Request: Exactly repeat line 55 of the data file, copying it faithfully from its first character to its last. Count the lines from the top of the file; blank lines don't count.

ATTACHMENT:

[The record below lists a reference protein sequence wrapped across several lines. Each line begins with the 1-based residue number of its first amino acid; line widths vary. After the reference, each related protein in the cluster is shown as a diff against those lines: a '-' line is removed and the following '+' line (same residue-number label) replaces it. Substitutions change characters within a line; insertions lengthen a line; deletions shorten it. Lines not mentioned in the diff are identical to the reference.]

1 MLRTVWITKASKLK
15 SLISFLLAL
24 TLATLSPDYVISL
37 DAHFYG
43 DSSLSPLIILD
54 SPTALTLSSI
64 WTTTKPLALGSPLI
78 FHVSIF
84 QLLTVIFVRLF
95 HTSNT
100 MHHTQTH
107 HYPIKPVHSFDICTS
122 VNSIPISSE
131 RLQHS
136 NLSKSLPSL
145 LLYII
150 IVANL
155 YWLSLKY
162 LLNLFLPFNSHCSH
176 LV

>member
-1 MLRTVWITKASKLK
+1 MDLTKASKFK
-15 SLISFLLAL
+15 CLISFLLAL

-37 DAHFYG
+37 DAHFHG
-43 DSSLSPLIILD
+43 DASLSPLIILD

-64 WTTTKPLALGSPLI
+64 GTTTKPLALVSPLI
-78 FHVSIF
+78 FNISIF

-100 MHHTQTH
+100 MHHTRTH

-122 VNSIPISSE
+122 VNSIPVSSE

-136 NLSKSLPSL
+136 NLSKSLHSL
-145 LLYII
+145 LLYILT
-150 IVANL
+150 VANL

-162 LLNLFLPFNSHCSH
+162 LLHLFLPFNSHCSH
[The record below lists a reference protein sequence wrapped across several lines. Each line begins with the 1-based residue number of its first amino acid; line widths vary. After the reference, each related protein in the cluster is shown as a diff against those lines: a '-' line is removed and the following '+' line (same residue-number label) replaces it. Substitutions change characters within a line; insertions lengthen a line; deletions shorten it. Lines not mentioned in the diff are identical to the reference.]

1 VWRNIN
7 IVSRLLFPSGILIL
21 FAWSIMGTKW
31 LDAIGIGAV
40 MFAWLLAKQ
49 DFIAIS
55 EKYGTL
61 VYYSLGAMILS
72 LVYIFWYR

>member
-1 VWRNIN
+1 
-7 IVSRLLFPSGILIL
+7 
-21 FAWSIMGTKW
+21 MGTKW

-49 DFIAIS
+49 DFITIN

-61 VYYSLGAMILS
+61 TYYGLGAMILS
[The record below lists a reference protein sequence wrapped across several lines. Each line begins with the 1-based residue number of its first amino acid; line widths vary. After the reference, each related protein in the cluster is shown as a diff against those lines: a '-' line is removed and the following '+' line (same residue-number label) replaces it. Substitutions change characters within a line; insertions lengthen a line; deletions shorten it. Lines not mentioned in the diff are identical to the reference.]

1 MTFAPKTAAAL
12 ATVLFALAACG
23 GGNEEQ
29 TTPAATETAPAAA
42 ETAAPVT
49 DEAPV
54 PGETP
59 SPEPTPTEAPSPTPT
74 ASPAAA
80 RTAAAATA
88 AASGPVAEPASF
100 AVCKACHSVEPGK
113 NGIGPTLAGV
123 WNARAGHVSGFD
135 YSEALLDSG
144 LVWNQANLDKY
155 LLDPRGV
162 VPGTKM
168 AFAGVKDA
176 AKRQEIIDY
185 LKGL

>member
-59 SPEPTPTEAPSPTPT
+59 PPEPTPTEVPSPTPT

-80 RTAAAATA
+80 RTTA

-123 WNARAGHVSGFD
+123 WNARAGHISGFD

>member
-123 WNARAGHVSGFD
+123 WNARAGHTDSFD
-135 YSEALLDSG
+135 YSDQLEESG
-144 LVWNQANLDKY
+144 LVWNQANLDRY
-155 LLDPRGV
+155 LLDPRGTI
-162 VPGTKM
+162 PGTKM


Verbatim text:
61 VYYSLGAMILS